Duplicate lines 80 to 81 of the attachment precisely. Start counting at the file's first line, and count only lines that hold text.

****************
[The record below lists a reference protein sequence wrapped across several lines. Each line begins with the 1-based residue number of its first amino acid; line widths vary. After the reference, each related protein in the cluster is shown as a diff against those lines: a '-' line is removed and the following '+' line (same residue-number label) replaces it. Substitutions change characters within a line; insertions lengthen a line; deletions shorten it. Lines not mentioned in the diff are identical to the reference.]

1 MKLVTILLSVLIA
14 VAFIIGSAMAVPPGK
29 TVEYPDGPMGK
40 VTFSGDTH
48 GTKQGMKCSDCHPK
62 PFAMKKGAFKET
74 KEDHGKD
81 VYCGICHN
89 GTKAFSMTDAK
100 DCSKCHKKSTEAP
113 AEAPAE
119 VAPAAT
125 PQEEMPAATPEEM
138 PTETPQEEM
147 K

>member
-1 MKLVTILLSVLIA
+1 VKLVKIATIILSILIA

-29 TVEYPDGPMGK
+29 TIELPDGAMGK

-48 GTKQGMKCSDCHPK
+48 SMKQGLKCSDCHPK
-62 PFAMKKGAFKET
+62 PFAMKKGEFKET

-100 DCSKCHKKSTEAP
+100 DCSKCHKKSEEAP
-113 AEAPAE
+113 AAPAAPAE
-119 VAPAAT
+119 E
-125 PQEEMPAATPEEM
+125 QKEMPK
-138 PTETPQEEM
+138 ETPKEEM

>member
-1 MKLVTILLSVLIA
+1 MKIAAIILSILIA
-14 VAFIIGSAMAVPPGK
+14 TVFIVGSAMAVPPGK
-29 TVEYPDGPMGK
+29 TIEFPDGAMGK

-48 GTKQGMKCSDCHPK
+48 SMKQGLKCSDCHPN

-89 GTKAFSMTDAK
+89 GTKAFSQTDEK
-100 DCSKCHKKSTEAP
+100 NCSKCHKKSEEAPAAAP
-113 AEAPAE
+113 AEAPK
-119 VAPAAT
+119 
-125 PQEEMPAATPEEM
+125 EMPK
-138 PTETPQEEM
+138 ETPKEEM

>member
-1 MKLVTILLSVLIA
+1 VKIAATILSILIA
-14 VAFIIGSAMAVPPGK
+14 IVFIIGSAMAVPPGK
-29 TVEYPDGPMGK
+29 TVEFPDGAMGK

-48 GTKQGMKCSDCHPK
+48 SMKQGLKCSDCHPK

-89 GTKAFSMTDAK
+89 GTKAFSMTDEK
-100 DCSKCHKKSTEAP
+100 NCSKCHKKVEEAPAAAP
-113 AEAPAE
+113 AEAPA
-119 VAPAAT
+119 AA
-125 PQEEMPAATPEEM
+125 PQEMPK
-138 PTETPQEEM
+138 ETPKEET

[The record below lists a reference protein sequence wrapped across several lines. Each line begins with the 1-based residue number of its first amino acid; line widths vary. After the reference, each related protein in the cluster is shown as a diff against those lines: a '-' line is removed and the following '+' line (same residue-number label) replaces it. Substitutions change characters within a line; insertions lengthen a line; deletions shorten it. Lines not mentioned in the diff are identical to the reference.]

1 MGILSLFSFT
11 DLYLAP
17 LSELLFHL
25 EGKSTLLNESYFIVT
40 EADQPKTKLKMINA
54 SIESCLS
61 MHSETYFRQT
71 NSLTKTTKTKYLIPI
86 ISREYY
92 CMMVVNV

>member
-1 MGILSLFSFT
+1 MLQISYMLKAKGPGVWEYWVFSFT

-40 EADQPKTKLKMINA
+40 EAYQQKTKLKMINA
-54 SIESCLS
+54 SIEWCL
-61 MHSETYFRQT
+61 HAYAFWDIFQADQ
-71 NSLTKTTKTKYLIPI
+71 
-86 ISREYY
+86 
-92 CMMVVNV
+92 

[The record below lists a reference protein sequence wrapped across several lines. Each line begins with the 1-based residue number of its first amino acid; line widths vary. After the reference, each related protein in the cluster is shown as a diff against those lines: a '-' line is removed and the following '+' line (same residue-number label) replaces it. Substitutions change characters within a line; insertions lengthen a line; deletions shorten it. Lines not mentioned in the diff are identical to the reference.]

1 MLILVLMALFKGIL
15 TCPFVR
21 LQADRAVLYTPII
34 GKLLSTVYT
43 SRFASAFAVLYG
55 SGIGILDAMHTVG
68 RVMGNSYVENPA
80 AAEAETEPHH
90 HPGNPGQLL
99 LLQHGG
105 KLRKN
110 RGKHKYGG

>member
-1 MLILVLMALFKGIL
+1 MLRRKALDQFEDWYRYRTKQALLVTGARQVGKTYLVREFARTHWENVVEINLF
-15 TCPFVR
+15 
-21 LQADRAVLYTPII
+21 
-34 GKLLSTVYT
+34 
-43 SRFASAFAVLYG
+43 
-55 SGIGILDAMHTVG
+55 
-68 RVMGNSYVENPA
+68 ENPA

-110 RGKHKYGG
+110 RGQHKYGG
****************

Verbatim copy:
11 DLYLAP
17 LSELLFHL